Barbados is an island country in the Lesser Antilles of the West Indies, in the Caribbean region of the Americas, and the most easterly of the Caribbean Islands. It occupies an area of 432 km (167 sq mi) and has a population of about 287,000 (2019 estimate). Its capital and largest city is Bridgetown.
Inhabited by Kalinago people since the 13th century, and prior to that by other Amerindians, Spanish navigators took possession of Barbados in the late 15th century, claiming it for the Crown of Castile. It first appeared on a Spanish map in 1511. The Portuguese Empire claimed the island between 1532 and 1536, but abandoned it in 1620 with their only remnants being an introduction of wild boars for a good supply of meat whenever the island was visited. An English ship, the Olive Blossom, arrived in Barbados on 14 May 1625; its men took possession of the island in the name of King James I. In 1627, the first permanent settlers arrived from England, and Barbados became an English and later British colony. During this period, the colony operated on a plantation economy, relying on the labour of enslaved Africans who worked on the island’s plantations. The slave trade to the island continued until it was outlawed by the Slave Trade Act 1807, with final emancipation of the enslaved population in Barbados occurring over a period of five years following the Slavery Abolition Act 1833.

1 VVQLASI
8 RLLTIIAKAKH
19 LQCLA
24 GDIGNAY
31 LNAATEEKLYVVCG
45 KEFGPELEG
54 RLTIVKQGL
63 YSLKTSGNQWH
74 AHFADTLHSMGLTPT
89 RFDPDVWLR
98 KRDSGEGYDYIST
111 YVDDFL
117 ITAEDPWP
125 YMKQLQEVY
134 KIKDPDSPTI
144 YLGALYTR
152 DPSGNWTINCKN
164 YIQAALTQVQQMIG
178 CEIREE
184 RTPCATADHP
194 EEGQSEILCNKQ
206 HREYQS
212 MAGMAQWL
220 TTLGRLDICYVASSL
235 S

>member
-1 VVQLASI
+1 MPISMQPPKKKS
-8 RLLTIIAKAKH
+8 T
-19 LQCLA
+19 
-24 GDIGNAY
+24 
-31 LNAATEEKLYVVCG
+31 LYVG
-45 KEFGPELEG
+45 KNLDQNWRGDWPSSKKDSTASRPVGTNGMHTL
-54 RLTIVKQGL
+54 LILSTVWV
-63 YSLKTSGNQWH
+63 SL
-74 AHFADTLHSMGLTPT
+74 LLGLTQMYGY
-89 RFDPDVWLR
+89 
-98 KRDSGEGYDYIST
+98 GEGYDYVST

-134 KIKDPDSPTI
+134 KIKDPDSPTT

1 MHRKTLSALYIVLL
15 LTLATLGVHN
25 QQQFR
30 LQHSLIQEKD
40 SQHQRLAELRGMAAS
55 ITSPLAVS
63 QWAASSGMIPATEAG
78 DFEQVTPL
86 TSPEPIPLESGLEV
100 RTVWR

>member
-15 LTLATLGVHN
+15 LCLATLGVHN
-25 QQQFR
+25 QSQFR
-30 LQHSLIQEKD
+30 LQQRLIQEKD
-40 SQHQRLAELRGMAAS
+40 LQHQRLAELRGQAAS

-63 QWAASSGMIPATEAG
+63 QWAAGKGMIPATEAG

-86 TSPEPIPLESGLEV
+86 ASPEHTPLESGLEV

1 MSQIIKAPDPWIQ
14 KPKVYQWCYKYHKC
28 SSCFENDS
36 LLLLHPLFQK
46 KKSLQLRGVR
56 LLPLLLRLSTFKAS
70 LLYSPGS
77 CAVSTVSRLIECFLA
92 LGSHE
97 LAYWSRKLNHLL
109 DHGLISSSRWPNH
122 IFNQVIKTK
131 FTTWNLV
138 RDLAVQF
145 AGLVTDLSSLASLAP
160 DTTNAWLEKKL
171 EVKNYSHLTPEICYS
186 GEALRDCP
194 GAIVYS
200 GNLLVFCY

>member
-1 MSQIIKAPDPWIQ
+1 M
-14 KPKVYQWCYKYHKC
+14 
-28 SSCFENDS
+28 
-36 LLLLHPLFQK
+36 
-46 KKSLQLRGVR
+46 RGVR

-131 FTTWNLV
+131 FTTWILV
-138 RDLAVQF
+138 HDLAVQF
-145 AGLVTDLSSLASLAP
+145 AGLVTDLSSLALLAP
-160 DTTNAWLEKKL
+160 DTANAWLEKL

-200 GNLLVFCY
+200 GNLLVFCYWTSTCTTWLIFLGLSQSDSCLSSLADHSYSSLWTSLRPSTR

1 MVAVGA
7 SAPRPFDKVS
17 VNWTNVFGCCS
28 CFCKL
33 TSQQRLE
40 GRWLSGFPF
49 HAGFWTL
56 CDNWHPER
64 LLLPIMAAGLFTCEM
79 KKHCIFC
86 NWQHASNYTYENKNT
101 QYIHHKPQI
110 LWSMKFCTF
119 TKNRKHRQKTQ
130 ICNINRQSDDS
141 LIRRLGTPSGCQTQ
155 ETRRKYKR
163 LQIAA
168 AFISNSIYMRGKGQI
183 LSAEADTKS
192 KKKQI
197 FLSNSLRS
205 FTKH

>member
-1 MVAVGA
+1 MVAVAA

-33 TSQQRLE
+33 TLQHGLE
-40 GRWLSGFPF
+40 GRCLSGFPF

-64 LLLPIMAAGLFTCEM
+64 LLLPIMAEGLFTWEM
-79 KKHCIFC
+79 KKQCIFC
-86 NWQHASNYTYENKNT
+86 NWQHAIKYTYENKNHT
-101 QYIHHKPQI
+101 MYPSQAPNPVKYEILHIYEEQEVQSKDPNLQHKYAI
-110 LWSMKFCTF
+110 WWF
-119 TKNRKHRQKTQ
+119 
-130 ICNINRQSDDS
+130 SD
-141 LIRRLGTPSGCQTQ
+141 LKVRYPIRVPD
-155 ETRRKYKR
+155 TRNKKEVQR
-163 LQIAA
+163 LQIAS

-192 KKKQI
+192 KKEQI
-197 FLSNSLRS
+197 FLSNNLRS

On 30 November 1966, Barbados became an independent state and Commonwealth realm with Elizabeth II as Queen of Barbados. 55 years later on 30 November 2021, Barbados transitioned to a republic within the Commonwealth of Nations.
Barbados is a developed and peaceful country with a very high quality of life. Barbados’s population is predominantly of African descent. While it is technically an Atlantic island, Barbados is closely associated with the Caribbean and is ranked as one of its leading tourist destinations.